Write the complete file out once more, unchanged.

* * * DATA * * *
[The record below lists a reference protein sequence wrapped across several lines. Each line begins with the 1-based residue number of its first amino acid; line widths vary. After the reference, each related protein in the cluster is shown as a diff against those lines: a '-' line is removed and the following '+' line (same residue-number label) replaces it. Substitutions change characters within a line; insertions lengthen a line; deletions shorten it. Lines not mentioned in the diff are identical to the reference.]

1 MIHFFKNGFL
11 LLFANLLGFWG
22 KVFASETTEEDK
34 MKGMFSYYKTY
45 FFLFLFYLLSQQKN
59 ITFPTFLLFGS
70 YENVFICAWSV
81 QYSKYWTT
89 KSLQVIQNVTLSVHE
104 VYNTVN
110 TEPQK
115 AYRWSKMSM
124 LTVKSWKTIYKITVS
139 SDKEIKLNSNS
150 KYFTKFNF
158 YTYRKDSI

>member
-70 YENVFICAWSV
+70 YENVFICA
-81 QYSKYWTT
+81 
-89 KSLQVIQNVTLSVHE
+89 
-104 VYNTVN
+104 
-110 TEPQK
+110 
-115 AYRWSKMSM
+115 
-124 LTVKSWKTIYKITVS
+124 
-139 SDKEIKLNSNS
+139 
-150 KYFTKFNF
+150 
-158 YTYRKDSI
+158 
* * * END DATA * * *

[The record below lists a reference protein sequence wrapped across several lines. Each line begins with the 1-based residue number of its first amino acid; line widths vary. After the reference, each related protein in the cluster is shown as a diff against those lines: a '-' line is removed and the following '+' line (same residue-number label) replaces it. Substitutions change characters within a line; insertions lengthen a line; deletions shorten it. Lines not mentioned in the diff are identical to the reference.]

1 MIHFFKNGFL
11 LLFANLLGFWG
22 KVFASETTEEDK
34 MKGMFSYYKTY
45 FFLFLFYLLSQQKN
59 ITFPTFLLFGS
70 YENVFICAWSV
81 QYSKYWTT
89 KSLQVIQNVTLSVHE
104 VYNTVN
110 TEPQK
115 AYRWSKMSM
124 LTVKSWKTIYKITVS
139 SDKEIKLNSNS
150 KYFTKFNF
158 YTYRKDSI

>member
-70 YENVFICAWSV
+70 YENVFICA
-81 QYSKYWTT
+81 
-89 KSLQVIQNVTLSVHE
+89 
-104 VYNTVN
+104 
-110 TEPQK
+110 
-115 AYRWSKMSM
+115 
-124 LTVKSWKTIYKITVS
+124 
-139 SDKEIKLNSNS
+139 
-150 KYFTKFNF
+150 
-158 YTYRKDSI
+158 